This Vantage Roadster is gorgeous in all its leather-clad glory. My tester wears the stunning color combination of Lightning Silver on the outside and Aurora Blue over Ivory Gold Metallic (a fancy way of saying tan) on the inside. New for this year is an optional and much improved front bumper and grille design. It’s much prettier than last year’s look, although I feel like the headlights are just a bit too small to make the new front end a true home run. However, I love how the doors tilt slightly upward on opening, a quirk that lends a unique touch to the Roadster without being over the top.
Speaking of the top, the Vantage Roadster’s cloth roof is quick. It can be lowered in 6.7 seconds and raised in 6.8 seconds at speeds up to 31 mph. The best part is that it doesn’t intrude too much into the trunk area. Don’t get me wrong, there is still only about 7 cubic feet of space, but that’s enough for my hard-sided suitcase and backpack with a bit of space left over.
The interior is also low on storage. There is no glove box, but there is a small storage cubby between the seats. The door pockets are big enough for a water bottle, and two cup holders are hidden in the center armrest. You’ll likely keep your phone and your keys in your pocket or purse, and your purse will probably just end up on the floor.
Driven in its default Sport mode, the Mercedes-Benz-sourced 4.0-liter twin-turbo V8 is happy to toddle along, the eight-speed automatic transmission upshifting early and often to save a bit of fuel. There is a stop-start system that could be smoother, but it helps the Vantage achieve an EPA-estimated fuel economy of 20 mpg combined, which is just so-so.
As I approach proper canyon roads, it’s time to switch it up to my choice of Sport Plus or Track mode. The Aston has separate buttons for chassis control and powertrain settings, so I can put the powertrain into Track while keeping the chassis in Sport to keep things from feeling too stiff, but placing everything in Sport Plus produces the most pleasurable driving experience. Track mode, as the name rightfully suggests, is way too bonkers for street driving.
With 503 horsepower and 505 pound-feet of torque headed straight to the rear wheels, I have to earn the right to drive the Vantage Roadster. I take my first canyon-road pass pretty easy, reveling in the pops and bangs every time the transmission shifts. The car will downshift automatically upon braking in Sport Plus but I can also use the giant, fixed-position paddle shifters if I want a bit more control.
I push it a bit more coming up the hill, and this is where the Vantage Roadster shows its true colors: It behaves more like a muscle car than a nimble sports car in all its oversteer-friendly glory. Sure, the stability control system ensures I never get too out of sorts, but this car is a handful. Thankfully, I’ve got some sticky Pirelli P Zero tires (255/40 front, 295/35 rear) wrapped around 20-inch wheels. The brakes, which are tough to modulate at slower speeds, are wonderful here, slowing me down before hairpins with a confident, linear feel. I’m also 100% here for the electric power steering, which in this car feels surprisingly close to a chatty, old-school hydraulic setup. It’s refreshing to be in a doozy of a car where I get all the feedback I need, with a nice weight underhand and accurate on-center feel.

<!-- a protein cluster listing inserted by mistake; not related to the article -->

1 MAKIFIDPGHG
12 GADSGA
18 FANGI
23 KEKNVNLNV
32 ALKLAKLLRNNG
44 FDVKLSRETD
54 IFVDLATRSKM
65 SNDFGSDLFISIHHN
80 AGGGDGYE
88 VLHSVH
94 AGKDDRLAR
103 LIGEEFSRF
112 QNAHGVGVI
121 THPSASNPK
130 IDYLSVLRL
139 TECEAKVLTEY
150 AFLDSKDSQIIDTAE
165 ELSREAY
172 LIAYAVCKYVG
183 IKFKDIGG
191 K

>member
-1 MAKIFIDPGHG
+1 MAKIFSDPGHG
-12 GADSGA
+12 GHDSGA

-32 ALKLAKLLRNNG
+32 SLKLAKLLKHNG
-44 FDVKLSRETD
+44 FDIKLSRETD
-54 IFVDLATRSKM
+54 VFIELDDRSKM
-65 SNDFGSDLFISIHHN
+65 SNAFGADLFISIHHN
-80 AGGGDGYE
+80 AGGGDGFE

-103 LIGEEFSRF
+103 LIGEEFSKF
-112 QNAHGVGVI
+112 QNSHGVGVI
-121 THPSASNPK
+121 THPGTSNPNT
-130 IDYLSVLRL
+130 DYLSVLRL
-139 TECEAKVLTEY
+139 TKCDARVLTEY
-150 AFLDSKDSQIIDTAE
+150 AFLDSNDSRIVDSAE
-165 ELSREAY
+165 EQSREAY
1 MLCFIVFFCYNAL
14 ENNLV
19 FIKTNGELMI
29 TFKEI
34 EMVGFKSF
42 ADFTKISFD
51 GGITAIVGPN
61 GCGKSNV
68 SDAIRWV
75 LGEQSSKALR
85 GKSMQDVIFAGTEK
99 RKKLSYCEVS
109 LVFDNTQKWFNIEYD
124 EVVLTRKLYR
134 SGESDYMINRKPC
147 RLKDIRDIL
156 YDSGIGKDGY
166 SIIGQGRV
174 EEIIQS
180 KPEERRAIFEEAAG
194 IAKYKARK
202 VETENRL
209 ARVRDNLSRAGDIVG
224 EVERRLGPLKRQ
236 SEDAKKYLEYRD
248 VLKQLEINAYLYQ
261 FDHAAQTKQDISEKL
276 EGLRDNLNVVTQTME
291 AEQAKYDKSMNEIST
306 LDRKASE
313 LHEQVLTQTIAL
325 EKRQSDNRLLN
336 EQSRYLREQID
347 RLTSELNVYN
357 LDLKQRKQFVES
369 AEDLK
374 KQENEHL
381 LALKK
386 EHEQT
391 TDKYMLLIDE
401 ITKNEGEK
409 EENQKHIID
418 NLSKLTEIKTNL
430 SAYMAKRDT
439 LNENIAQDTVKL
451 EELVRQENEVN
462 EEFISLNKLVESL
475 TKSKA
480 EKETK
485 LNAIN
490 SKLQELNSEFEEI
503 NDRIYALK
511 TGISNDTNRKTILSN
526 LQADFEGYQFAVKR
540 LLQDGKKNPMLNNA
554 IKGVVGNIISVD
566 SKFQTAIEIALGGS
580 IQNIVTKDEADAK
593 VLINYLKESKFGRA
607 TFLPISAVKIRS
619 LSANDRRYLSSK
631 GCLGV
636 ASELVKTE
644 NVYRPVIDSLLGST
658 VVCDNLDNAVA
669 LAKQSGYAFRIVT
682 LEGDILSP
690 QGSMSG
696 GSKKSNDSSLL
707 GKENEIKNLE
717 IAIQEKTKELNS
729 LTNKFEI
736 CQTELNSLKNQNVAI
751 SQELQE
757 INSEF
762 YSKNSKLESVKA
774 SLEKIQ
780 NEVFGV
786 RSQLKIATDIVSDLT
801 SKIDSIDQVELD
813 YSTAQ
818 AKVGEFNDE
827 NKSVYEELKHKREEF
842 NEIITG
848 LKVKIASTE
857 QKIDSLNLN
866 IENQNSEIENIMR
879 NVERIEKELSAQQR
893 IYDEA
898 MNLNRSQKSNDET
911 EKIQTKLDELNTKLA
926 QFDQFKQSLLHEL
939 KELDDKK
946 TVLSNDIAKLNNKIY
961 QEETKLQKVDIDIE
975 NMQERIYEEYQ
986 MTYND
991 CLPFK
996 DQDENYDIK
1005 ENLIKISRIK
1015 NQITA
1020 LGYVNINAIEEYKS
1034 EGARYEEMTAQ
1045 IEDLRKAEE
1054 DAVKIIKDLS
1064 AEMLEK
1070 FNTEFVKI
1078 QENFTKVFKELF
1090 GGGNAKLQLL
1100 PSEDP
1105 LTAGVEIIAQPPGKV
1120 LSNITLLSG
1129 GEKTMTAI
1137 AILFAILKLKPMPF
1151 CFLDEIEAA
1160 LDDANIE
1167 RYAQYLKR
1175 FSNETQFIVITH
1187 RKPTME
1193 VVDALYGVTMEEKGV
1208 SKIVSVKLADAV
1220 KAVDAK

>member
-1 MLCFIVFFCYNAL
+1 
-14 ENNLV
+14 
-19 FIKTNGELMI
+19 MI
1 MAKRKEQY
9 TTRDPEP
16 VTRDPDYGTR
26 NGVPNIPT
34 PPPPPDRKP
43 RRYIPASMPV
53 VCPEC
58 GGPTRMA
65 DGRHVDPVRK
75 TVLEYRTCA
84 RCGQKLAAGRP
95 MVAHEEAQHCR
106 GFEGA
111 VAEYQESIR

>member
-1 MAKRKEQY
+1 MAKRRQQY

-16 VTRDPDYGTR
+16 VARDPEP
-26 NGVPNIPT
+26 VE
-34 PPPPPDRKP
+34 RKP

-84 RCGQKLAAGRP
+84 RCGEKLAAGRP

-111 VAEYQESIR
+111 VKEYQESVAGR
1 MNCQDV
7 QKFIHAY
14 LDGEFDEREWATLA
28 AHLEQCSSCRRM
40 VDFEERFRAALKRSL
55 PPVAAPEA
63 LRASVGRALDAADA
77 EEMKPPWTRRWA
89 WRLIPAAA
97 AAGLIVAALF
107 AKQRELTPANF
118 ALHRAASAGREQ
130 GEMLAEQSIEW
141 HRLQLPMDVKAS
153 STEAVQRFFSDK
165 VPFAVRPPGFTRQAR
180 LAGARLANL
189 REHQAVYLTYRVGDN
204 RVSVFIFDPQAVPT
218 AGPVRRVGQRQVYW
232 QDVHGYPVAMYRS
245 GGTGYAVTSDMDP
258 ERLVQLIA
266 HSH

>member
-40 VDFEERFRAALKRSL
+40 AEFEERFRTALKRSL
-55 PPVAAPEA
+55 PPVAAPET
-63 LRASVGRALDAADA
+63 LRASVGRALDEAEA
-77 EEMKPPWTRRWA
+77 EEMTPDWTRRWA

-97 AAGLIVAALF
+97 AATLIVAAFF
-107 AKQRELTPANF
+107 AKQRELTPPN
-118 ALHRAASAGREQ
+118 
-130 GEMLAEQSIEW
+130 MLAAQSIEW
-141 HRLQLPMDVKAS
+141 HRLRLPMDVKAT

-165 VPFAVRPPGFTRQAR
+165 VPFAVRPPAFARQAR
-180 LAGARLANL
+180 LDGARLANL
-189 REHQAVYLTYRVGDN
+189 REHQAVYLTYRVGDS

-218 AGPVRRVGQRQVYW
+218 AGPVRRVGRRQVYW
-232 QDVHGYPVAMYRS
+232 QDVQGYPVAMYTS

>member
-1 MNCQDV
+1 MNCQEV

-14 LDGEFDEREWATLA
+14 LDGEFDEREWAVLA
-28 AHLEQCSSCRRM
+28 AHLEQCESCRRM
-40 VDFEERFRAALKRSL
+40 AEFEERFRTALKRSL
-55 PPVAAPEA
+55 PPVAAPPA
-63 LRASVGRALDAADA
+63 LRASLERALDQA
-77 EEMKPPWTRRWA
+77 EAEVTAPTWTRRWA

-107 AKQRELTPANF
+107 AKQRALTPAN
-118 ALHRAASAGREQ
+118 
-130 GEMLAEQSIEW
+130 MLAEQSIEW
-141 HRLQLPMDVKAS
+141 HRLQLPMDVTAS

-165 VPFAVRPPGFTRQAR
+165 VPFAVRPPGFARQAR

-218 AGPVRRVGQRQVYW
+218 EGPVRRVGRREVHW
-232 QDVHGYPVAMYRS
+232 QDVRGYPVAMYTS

The Vantage Roadster weighs 132 pounds more than the fixed-roof coupe thanks to the folding top mechanism and some additional chassis-stiffening measures. As such, the good folks at Aston tweaked the rear dampers and the stability control system to accommodate those extra pounds. In most situations, you’d be hard-pressed to tell the difference between the two.
With the canyons behind me, it’s time to head to the highway, and long straights are very friendly to the Vantage Roadster, too. Accelerating to 60 mph takes just 3.7 seconds, and it’ll top out at 190, but staying within the letter of the law is still a blast. Unlike other convertibles, the Vantage doesn’t need an ugly wind deflector to keep the bluster out of the cabin. I’m still wearing a hat, but I feel like I can have a normal shout-free conversation at speed.
However, as much fun as the Aston Martin is to drive, expect the inverse when it comes to in-car technology. The only modern safety system I have is blind-spot monitoring — there’s no lane-keeping assist, no lane-departure warning, no adaptive cruise control. The Vantage Roadster’s infotainment system is also woefully behind the times. Like the engine, it’s sourced from Mercedes-Benz, but it’s the old COMAND system on an 8-inch screen with a rotary dial and clunky handwriting recognition. Apple CarPlay and Android Auto are nowhere to be found, and while Aston Martin promises a USB port, it takes a surprising amount of effort to find it. Throw in an overwhelming amount of buttons — transmission buttons, infotainment buttons, climate control buttons, you name it — and the whole thing is kind of a hot mess.
Aston Martin will let you customize the Vantage Roadster to your heart’s content with an impressive variety of paint colors, interior designs, trim inlays, steering wheel materials and “interior jewelry,” but with a starting price of $158,186 including $3,086 for delivery, you’ll be spending a lot to turn your mood board into reality. My tester’s upgrades include a premium audio system, metallic paint, an optional vaned grille, a two-tone interior and smoked red taillights, sending the sticker to $185,786.
While the Vantage Roadster prides itself on exclusivity, it’s not the only droptop performance game in town. If you want an agile sports car that’s a little bit easier to handle, get yourself a Porsche 911 convertible. If you’re looking for screaming-high revs, go for the Audi R8 Spyder. But if you want to stand out in a crowd with the sun in your face but the wind barely blowing your hair, the 2022 Aston Martin Vantage Roadster should be right up your alley.